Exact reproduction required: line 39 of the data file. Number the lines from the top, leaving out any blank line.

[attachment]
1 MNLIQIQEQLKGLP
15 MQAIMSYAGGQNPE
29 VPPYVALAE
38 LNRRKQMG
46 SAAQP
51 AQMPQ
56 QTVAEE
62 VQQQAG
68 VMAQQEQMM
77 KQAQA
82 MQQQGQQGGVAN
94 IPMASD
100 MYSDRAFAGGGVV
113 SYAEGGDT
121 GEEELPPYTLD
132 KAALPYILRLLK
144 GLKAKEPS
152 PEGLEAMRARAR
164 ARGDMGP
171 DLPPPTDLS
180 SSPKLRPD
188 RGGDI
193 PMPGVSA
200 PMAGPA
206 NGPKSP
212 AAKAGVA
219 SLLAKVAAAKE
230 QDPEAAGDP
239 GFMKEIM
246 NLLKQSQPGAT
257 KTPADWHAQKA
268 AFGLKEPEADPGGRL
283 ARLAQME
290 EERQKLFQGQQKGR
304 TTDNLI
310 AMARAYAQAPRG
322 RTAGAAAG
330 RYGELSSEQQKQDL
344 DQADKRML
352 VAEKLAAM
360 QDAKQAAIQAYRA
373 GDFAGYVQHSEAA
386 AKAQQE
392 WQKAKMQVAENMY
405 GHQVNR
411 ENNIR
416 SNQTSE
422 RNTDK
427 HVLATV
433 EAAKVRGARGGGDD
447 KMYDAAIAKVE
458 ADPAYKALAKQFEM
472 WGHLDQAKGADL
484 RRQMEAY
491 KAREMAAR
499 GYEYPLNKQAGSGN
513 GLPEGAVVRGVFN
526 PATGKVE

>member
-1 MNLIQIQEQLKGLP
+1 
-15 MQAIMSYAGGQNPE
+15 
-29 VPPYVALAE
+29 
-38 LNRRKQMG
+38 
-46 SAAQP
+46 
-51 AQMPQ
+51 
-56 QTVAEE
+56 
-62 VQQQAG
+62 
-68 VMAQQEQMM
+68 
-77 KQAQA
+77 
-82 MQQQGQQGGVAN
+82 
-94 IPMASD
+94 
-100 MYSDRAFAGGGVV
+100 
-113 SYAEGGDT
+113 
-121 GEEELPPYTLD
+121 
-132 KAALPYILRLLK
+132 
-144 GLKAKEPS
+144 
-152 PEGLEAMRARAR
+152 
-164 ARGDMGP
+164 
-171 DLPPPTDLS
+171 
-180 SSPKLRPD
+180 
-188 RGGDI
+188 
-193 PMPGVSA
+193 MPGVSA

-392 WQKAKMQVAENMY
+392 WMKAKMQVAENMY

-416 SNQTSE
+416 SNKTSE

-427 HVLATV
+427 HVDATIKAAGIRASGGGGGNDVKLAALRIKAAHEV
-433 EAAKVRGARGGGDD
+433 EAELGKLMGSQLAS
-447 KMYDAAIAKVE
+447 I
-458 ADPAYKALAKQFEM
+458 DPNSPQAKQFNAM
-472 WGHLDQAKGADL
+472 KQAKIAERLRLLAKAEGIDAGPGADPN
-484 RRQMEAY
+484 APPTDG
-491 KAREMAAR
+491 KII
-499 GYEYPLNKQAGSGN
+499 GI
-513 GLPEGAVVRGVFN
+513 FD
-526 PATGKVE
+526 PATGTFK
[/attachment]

344 DQADKRML